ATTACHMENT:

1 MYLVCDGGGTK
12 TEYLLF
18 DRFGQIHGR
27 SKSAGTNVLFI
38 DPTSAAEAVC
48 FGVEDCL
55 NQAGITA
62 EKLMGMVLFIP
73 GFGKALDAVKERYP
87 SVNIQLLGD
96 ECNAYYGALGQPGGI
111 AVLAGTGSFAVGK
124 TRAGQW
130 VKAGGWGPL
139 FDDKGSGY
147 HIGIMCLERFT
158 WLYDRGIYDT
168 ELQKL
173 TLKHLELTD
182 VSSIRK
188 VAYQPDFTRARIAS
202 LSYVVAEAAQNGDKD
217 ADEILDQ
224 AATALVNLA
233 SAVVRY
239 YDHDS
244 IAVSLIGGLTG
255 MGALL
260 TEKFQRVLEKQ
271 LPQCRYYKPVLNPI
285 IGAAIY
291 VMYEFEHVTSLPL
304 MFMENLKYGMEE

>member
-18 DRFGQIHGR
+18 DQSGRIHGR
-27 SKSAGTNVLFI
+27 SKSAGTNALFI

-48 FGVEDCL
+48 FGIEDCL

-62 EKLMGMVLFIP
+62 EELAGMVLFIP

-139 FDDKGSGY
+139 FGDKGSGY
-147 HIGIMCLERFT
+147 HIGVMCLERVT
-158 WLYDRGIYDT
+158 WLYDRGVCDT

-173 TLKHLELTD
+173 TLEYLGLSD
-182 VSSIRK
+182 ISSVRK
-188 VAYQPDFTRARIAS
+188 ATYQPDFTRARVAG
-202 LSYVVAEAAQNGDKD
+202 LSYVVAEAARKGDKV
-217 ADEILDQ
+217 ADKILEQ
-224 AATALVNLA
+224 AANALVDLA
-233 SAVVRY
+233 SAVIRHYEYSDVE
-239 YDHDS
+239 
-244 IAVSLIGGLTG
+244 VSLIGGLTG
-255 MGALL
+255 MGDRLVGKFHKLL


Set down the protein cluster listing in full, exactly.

1 MYLVCDGGGTK
12 TEYLLF
18 DRFGQIHGR
27 SKSAGTNVLFI
38 DPTSAAEAVC
48 FGVEDCL
55 NQAGITA
62 EKLMGMVLFIP
73 GFGKALDAVKERYP
87 SVNIQLLGD
96 ECNAYYGALGQPGGI
111 AVLAGTGSFAVGK
124 TRAGQW
130 VKAGGWGPL
139 FDDKGSGY
147 HIGIMCLERFT
158 WLYDRGIYDT
168 ELQKL
173 TLKHLELTD
182 VSSIRK
188 VAYQPDFTRARIAS
202 LSYVVAEAAQNGDKD
217 ADEILDQ
224 AATALVNLA
233 SAVVRY
239 YDHDS
244 IAVSLIGGLTG
255 MGALL
260 TEKFQRVLEKQ
271 LPQCRYYKPVLNPI
285 IGAAIY
291 VMYEFEHVTSLPL
304 MFMENLKYGMEE

>member
-18 DRFGQIHGR
+18 DQSGRIHGR
-27 SKSAGTNVLFI
+27 SKSAGTNALFI

-48 FGVEDCL
+48 FGIEDCL

-62 EKLMGMVLFIP
+62 EELAGMVLFIP

-139 FDDKGSGY
+139 FGDKGSGY
-147 HIGIMCLERFT
+147 HIGVMCLERVT
-158 WLYDRGIYDT
+158 WLYDRGVCDT

-173 TLKHLELTD
+173 TLEYLGLSD
-182 VSSIRK
+182 ISSVRK
-188 VAYQPDFTRARIAS
+188 ATYQPDFTRARVAG
-202 LSYVVAEAAQNGDKD
+202 LSYVVAEAARKGDKV
-217 ADEILDQ
+217 ADKILEQ
-224 AATALVNLA
+224 AANALVDLA
-233 SAVVRY
+233 SAVIRHYEYSDVE
-239 YDHDS
+239 
-244 IAVSLIGGLTG
+244 VSLIGGLTG
-255 MGALL
+255 MGDRLVGKFHKLL